The intestinal bacterial ecosystem has gained increasing interest from the scientific community because of its demonstrated involvement in the aetiology and/or outcome of different physiopathological conditions, especially inflammatory diseases. The gut microbiota is affected by the aging process in terms of composition and functionality (Tiihonen et al., 2010). In a sort of self-sustaining loop, the aged-type microbiota has been hypothesized to contribute to several age-associated phenomena such as immunosenescence and inflammaging (Guigoz et al., 2008). The impact of the aging process on the gut microbiota has been addressed in several studies, some of which using modern molecular characterization techniques, thoroughly and carefully reviewed by Tihonen et al. (2010). However, an important contribution to the understanding of several aspects of this phenomenon has been provided by the two most recent studies in the field (Biagi et al., 2010; Claesson et al., 2010). These studies were performed with two different very up-to-date molecular techniques, the Human Intestinal Tract Chip (HITChip, a phylogenetic DNA microarray) and the pyrosequencing, which showed to be fairly comparable (Claesson et al., 2009; van de Bogert et al., 2011). The results described in the studies are quite unexpected and, taken together, can shed some light on very important question in the field.

The aging gut microbiota: new perspectives.

BIAGI, ELENA;CANDELA, MARCO;FRANCESCHI, CLAUDIO;BRIGIDI, PATRIZIA
2011

Abstract

The intestinal bacterial ecosystem has gained increasing interest from the scientific community because of its demonstrated involvement in the aetiology and/or outcome of different physiopathological conditions, especially inflammatory diseases. The gut microbiota is affected by the aging process in terms of composition and functionality (Tiihonen et al., 2010). In a sort of self-sustaining loop, the aged-type microbiota has been hypothesized to contribute to several age-associated phenomena such as immunosenescence and inflammaging (Guigoz et al., 2008). The impact of the aging process on the gut microbiota has been addressed in several studies, some of which using modern molecular characterization techniques, thoroughly and carefully reviewed by Tihonen et al. (2010). However, an important contribution to the understanding of several aspects of this phenomenon has been provided by the two most recent studies in the field (Biagi et al., 2010; Claesson et al., 2010). These studies were performed with two different very up-to-date molecular techniques, the Human Intestinal Tract Chip (HITChip, a phylogenetic DNA microarray) and the pyrosequencing, which showed to be fairly comparable (Claesson et al., 2009; van de Bogert et al., 2011). The results described in the studies are quite unexpected and, taken together, can shed some light on very important question in the field.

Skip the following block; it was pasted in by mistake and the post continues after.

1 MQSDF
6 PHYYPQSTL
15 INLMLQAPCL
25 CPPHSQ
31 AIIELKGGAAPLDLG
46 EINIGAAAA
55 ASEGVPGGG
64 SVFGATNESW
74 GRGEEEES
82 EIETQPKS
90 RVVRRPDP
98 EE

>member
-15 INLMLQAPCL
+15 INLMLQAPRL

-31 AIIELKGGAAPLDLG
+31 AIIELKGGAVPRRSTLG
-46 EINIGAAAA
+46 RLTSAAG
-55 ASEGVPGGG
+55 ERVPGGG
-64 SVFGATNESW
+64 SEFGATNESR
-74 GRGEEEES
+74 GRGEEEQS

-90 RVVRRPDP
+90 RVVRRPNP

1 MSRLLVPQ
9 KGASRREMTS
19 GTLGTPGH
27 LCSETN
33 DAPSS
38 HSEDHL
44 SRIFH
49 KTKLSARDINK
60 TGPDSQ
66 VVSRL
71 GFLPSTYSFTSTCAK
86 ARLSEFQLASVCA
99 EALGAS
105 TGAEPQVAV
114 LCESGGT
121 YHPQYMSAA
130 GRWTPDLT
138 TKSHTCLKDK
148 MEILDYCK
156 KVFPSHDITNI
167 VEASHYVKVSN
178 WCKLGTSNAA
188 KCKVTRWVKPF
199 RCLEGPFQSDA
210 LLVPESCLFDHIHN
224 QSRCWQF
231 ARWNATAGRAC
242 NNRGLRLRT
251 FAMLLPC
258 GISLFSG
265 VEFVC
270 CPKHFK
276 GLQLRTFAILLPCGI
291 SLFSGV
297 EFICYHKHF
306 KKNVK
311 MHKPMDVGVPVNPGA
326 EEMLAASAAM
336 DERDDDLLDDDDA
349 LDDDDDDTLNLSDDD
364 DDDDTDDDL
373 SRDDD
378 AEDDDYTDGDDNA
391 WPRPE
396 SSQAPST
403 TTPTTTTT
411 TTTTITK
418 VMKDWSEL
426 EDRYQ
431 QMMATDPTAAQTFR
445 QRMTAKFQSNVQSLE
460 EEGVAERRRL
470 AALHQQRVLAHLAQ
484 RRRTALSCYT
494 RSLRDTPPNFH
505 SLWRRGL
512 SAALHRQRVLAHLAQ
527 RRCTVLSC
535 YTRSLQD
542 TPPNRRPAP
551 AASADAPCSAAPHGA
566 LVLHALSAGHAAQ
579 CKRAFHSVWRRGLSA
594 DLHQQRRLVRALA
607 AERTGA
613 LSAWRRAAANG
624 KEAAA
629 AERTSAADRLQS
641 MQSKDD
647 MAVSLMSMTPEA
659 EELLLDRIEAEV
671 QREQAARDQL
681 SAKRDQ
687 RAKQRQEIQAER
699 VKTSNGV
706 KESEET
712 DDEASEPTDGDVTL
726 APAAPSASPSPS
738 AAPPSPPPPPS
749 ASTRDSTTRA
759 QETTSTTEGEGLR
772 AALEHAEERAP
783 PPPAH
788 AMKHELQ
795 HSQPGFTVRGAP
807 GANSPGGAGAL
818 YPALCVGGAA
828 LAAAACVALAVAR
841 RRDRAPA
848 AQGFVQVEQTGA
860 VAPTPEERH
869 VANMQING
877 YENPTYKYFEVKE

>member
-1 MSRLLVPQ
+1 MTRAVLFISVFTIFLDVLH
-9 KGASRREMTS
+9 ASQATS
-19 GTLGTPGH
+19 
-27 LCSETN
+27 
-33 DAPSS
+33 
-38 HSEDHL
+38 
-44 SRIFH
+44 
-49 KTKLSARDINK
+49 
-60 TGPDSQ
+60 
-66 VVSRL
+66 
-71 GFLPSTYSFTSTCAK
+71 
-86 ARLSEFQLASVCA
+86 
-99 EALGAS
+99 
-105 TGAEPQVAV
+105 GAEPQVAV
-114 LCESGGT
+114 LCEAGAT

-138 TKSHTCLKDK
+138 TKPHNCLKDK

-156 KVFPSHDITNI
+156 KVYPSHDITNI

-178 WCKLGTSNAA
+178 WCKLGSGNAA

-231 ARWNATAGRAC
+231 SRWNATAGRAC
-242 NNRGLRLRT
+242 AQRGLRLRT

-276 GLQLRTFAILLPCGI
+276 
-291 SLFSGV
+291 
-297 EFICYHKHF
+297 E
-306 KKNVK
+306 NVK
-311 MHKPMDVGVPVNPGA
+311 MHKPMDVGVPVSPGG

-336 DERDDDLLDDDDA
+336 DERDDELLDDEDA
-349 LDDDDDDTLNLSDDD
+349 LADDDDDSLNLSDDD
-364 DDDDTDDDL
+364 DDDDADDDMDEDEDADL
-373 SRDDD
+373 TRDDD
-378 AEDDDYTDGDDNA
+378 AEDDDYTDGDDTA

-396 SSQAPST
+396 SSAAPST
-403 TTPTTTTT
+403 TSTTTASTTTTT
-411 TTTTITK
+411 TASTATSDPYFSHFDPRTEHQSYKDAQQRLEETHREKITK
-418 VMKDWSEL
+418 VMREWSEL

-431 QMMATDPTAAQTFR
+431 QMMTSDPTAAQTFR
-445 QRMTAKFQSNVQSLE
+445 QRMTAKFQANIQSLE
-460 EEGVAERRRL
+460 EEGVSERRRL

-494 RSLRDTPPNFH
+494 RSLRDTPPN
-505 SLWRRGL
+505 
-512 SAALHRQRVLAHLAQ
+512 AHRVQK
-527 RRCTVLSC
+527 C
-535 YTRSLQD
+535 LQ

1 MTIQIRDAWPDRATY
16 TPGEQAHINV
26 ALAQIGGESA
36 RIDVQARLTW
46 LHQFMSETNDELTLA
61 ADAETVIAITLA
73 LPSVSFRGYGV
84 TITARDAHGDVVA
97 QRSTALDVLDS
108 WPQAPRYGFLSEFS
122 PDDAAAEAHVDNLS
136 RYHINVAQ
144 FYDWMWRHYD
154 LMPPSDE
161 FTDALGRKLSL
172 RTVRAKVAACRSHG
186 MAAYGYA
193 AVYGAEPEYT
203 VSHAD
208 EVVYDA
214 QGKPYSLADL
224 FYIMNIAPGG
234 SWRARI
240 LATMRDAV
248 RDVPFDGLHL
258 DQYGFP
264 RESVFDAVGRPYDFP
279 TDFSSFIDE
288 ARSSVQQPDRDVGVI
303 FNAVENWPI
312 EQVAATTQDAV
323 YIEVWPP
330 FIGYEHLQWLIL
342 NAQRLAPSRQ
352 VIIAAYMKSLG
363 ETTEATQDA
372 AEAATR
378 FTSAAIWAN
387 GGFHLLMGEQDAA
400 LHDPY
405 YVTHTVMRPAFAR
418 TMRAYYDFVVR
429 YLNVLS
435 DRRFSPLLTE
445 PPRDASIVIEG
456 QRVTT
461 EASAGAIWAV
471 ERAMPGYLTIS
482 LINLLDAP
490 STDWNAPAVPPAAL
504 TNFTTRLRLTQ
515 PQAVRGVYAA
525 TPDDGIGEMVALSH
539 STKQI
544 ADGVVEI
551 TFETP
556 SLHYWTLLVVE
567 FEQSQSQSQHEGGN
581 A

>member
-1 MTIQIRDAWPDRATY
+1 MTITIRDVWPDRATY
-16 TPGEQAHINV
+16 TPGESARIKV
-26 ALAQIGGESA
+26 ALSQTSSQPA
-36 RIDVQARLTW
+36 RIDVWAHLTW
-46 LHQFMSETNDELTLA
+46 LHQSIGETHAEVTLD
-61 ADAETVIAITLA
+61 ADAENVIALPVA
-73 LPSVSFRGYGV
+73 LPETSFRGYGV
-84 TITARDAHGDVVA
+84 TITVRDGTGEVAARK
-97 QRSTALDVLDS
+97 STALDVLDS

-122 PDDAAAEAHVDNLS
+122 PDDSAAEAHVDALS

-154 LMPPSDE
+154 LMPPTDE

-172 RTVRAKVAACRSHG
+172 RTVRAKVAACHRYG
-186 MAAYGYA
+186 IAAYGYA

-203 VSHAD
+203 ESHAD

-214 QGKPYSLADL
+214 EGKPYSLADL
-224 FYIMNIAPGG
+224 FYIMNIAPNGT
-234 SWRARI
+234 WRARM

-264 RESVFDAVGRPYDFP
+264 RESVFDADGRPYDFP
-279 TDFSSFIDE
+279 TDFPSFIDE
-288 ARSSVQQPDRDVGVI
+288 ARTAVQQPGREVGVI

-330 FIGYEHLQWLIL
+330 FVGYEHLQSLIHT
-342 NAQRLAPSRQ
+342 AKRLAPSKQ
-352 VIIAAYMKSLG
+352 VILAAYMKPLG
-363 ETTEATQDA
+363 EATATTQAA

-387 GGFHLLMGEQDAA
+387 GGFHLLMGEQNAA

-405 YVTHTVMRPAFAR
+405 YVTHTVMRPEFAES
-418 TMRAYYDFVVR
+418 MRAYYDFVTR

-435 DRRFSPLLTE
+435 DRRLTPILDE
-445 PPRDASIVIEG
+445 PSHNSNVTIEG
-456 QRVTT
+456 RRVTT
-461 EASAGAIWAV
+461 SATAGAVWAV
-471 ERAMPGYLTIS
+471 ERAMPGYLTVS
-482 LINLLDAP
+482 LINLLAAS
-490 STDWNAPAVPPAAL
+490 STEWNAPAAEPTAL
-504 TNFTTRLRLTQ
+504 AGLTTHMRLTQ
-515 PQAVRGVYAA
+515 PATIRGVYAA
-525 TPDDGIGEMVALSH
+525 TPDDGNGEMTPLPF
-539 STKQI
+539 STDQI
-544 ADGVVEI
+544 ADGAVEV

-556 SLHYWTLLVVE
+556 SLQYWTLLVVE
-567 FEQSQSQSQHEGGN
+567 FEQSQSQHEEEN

Biagi E.; Candela M.; Franceschi C.; Brigidi P.
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Utilizza questo identificativo per citare o creare un link a questo documento: http://hdl.handle.net/11585/107698
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